Thursday, August 18, 2005
Come Aboard The Totally Tubular Express: Krua Thai
Like, this is not the Galleria
Next stop on the North Hollywood Sherman Way Chow Train: Krua Thai. All aboard!
Once again, my friends and I chuga-chuga-chuga-chuga-choo-choo'd down Sherman Way in search of some tasty, cheap eats. Our destination is a popular one: its dishes have gotten praise on Chowhound and even more impressive, it's been named one of Jonathan Gold's 99 Essential L.A. Restaurants in a recent issue of the LA Weekly.
Krua Thai's interior reminds me a little of a mall food court in the 80's: clean, formica'd surfaces, neon lighting, rows of neatly lined up tables, geometric chic logoed plates. Only there were no people donning mullets, skin tight waist high jeans or leg-warmers carrying Contempo Casuals or Merry-Go-Round shopping bags. Yeah, that would have sent me on a time warp in a totally tubular way, but we were safe and sound in our own world--just regular folk slurping noodles and enjoying their Thai lunches. (Though I think I may have spotted a few mullets and tight jeans--this is North Hollywood after all.)
The restaurant serves two kinds of Pad Thai: the regular kind, which is simply called Pad Thai on the menu, and a special kind, the Pad Thai Krua Thai, described as "The Real Deal...The very spicy version all Thai love!" Without a second thought, we opted for the Real Deal. Because it was different than any pad thai I've ever had, it took me a little bit to decide if I liked it. Upon first bite, the first things I noticed were the intensified tamarind-y tartness and the funkiness of chewy dried shrimp. But mouthful after mouthful, the plate of noodles, bean sprouts, egg, chicken, shrimp, fried tofu and scallions got tastier as well as spicier. It was a tad on the saucy side, so I ended up liking it alot rather than loving it.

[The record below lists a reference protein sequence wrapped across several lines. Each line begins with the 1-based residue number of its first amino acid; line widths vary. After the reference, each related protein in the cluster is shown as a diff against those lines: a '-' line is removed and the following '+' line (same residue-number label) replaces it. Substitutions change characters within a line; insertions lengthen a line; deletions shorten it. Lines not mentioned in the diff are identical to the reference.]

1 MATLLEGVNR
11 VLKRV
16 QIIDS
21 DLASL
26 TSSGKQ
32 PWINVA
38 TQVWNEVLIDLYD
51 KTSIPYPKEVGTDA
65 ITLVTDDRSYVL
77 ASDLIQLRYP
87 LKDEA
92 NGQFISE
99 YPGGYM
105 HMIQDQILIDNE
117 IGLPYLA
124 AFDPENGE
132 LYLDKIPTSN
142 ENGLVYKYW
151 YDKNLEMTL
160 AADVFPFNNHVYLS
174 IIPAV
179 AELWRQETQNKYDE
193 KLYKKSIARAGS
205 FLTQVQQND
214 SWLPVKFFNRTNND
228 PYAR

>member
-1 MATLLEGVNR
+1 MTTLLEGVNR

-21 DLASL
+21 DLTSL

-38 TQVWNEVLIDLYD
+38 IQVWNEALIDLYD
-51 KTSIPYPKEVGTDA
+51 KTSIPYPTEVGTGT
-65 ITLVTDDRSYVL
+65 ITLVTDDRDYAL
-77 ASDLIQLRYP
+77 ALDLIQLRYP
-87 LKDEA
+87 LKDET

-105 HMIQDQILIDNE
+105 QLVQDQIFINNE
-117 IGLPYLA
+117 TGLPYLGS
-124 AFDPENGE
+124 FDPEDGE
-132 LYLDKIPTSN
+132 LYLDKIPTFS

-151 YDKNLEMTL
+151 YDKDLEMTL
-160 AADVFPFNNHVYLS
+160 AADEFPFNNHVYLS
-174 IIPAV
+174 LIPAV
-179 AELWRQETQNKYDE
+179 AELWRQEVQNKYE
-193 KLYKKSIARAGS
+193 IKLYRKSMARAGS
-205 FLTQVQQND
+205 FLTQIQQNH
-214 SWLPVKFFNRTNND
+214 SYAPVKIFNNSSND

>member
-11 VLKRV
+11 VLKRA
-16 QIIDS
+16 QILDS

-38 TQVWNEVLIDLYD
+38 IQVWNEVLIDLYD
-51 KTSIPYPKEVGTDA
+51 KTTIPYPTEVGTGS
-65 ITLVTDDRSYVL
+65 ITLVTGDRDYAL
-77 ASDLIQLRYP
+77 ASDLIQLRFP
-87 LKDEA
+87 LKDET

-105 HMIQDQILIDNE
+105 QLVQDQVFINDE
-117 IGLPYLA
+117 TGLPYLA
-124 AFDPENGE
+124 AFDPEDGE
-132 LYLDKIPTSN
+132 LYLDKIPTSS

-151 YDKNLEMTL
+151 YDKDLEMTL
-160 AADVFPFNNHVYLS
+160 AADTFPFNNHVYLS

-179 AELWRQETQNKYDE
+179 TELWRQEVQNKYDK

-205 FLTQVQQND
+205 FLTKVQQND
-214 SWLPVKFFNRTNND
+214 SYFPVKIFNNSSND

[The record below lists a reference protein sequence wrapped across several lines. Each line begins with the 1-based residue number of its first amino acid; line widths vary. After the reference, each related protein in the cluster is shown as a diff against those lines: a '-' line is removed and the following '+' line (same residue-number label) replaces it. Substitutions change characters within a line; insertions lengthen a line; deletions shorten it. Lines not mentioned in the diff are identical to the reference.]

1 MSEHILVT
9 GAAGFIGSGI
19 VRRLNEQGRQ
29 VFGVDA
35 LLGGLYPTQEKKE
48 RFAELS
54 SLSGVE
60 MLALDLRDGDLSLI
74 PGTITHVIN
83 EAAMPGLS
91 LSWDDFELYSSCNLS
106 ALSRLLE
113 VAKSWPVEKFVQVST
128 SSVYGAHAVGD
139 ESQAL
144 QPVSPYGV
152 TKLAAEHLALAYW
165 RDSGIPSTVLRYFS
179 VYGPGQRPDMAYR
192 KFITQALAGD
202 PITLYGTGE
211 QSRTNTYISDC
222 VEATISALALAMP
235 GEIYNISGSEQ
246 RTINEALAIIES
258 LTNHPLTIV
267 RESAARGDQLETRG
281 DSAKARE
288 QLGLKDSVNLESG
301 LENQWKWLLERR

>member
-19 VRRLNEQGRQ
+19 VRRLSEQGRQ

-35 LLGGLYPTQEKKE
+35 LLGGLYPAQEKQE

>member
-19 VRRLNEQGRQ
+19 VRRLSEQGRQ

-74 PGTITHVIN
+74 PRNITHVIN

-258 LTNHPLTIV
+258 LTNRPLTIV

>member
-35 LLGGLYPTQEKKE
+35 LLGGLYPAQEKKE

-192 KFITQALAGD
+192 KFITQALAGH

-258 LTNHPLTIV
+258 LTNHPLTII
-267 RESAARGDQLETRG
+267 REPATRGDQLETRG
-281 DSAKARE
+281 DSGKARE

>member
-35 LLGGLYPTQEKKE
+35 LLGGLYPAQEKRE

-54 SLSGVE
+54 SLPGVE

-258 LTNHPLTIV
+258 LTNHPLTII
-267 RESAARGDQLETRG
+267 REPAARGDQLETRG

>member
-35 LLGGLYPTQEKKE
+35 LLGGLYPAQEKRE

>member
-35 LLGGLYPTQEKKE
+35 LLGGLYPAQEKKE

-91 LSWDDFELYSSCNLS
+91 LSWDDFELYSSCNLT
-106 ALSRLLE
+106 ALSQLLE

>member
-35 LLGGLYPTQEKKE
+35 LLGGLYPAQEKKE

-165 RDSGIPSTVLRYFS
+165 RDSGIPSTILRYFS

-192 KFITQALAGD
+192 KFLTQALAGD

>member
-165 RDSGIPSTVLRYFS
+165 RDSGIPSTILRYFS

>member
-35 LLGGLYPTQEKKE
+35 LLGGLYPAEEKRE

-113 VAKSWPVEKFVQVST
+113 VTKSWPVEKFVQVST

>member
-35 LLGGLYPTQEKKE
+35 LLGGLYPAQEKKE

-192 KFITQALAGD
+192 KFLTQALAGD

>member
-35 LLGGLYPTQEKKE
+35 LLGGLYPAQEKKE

Uniquely Krua Thai Pad Thai
Having loved the Chinese broccoli with crispy pork so much at Swan Thai down the street, we decided to give Krua Thai's version a whirl. We were hoping for the same eyes-roll-to-the-back-of-the-head-I-don't-care-if-I-get-fat-from-eating-so-much-pork-fat effect as Swan's, but it didn't quite live up to the standards. Don't get me wrong; it was good still, but the pork chunks had a little too much stringy meat on 'em and the way the garlic-fish sauce-bitter greens-fried pork melded together wasn't quite as euphoric.
It had some big shoes to fill and couldn't quite do it
The definite hits of the afternoon, though, were Krua Thai's fried shrimp cakes and their pad kee mao noodles. For $6.75 you can order 3 shrimp cakes, and for only $1.75 more, you get four (that's a savings of $0.50 when you order four!) Since we were four very practical people, we took advantage of our savings and ordered the four. The shrimp cakes were fried to such crispy perfection that they almost sizzled when biting in to the patty of ground, juicy shrimp. Dipped in the accompanying sweet and sour sauce, they were even better.
Perhaps this is what Spongebob's Krabby Patties would be like, but these are shrimp
Not so much in looks but in flavoring and texture, our order of pad kee mao noodles was downright sexy. I don't know if one can describe a plate of Thai noodles as sexy, but I don't think there's any other way that can describe the way these pad kee mao noodles seduced the senses. Its wide rice noodles were bouncy and smooth as silk, fried to perfection with sweet Thai basil, salty bits of ground chicken, and green chiles. Its spiciness and heat didn't come up and slap you silly, but instead crept up slowly and subtley, actually intensifying the other flavors, making for pure pleasure.
Spicy and sexy pad kee mao noodles
An essential L.A. restaurant? Maybe. But I'll have to hop on and off this chow train a few more times before I can decide. In the meantime, Krua Thai's open long and late hours every day--11 am 'til 3:30 am--which gives me plenty of time to try the millions of other things on the menu. Not that I'm ever in North Hollywood at 3:30 am.
13130 Sherman Way
North Hollywood, CA